Message 2000-10-0019: RE: Re: RE: RE: Nathan Wilson's question

Tue, 17 Oct 2000 12:53:35 -0400

[Previous by date - Fwd: RE: Re: RE: RE: Nathan Wilson's question]
[Next by date - RE: Re: RE: RE: Nathan Wilson's question]
[Previous by subject - RE: Re: RE: RE: Nathan Wilson's question]
[Next by subject - RE: Re: RE: RE: Nathan Wilson's question]

Date: Tue, 17 Oct 2000 12:53:35 -0400
From: "Moore, Gerry" <>
To: 'Kevin de Queiroz' <Dequeiroz.Kevin@NMNH.SI.EDU>
Subject: RE: Re: RE: RE: Nathan Wilson's question

No I wasn't offended (it takes a lot more than that).  Upon re-reading the
message, I can see how one might come to such a conclusion. All I was trying
to do was stress the potential for dual interpretations (be they right,
wrong, correct, incorrect, real, imagined or otherwise) regarding the
problem at hand. Kind of funny that the message I wrote -- expressing
concern about the potential for more than one interpretation  regarding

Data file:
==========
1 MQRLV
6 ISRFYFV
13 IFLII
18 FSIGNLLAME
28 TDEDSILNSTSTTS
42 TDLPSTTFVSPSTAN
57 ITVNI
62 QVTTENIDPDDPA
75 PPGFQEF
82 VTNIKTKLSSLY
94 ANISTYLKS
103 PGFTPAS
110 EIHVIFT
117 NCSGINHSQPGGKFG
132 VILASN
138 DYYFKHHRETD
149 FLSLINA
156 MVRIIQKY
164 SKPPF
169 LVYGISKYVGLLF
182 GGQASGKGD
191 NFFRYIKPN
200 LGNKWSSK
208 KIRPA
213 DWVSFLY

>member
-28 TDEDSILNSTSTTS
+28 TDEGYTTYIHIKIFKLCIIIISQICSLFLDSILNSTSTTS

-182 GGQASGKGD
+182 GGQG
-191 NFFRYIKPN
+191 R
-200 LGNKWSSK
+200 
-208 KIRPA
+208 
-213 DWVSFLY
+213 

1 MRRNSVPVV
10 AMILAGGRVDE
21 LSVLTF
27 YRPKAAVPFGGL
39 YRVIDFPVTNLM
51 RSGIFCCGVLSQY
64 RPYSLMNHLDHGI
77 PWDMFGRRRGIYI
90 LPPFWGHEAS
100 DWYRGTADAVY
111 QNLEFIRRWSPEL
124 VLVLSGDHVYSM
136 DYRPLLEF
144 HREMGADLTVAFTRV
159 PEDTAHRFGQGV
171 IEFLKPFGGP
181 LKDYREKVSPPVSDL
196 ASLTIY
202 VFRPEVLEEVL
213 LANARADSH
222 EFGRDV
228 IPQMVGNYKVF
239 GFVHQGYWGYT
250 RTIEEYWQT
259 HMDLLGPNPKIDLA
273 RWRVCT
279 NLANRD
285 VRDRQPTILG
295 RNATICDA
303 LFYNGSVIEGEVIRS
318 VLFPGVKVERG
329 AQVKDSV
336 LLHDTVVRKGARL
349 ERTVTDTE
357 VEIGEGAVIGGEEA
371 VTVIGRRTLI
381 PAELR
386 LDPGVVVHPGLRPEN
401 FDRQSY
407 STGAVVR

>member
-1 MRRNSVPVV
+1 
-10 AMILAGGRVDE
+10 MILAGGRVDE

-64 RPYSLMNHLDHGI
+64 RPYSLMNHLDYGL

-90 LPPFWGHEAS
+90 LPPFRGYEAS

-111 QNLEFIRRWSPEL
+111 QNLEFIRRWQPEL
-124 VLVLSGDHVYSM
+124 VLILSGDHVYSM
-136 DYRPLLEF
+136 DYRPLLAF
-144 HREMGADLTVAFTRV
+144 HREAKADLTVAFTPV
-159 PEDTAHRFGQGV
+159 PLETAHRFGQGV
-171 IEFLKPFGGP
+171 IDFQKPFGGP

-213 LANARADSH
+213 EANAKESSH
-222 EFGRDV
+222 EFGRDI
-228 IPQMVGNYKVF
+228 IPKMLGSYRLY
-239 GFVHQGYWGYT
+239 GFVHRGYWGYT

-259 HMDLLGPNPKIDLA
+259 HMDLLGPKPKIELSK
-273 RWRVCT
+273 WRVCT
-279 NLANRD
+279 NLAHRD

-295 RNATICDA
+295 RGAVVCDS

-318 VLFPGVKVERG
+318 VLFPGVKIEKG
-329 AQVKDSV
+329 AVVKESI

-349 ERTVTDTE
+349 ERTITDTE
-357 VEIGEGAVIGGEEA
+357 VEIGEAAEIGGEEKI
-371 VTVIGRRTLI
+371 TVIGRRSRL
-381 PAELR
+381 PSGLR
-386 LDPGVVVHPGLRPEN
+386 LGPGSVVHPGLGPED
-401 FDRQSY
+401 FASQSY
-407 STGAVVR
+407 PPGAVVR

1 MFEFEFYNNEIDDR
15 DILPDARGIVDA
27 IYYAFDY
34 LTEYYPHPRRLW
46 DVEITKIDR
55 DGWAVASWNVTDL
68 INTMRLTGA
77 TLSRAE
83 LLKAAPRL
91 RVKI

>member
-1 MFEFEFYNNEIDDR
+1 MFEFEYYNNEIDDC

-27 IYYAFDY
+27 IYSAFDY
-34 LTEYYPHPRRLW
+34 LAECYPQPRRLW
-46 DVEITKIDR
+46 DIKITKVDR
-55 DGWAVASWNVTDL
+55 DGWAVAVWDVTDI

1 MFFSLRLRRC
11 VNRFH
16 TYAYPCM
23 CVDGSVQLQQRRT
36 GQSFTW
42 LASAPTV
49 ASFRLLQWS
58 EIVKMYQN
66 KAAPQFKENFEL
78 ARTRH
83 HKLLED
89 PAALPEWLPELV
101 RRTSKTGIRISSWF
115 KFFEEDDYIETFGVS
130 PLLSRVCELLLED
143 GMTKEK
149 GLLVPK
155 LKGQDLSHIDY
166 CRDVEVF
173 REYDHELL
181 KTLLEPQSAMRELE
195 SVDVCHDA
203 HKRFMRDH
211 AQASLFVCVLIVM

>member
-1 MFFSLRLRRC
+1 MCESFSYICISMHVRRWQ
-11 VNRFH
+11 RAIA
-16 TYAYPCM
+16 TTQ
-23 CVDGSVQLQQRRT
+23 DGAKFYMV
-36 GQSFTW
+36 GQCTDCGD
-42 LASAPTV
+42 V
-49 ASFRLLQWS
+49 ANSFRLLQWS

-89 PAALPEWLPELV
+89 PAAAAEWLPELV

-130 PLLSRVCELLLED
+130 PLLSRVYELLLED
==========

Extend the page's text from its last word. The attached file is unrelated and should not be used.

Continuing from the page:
certain phylogenetic definitions -- had more than one interpretation itself.
One of the reasons that I like the PhyloCode listserv is that the posts stay
on message (i.e., PhyloCode stuff with minimal venting). I apologize for
briefly getting us off message.   

I think all those involved in this discussion would agree that some may have
difficulty applying a clade name, given the current wording of the PhyloCode
and presented with a situation where a species of hybrid origin is used as
specifier.  I would say that that agreement represents progress.  The trick
now is to deal with this problem.  My current feeling is that the PhyloCode
should go with Kevin's interpretation (made explicit in a relevant Article
with accompanying examples), limit the conservation approach to those cases
where circumscriptional instability is a problem (this can occur when the
name was used as a specifier prior to knowledge that it was of hybrid
origin) or the application is ambiguous (I believe this can occur when more
than one of the specifiers used in a definition is of hybrid origin).  I am
working through several examples now for a later post. 

As Kevin pointed out in his earlier post, the fundamental problem here is
not that a species can be a member of two nonnested clades. And this is what
can cause the problems.



Feedback to <> is welcome!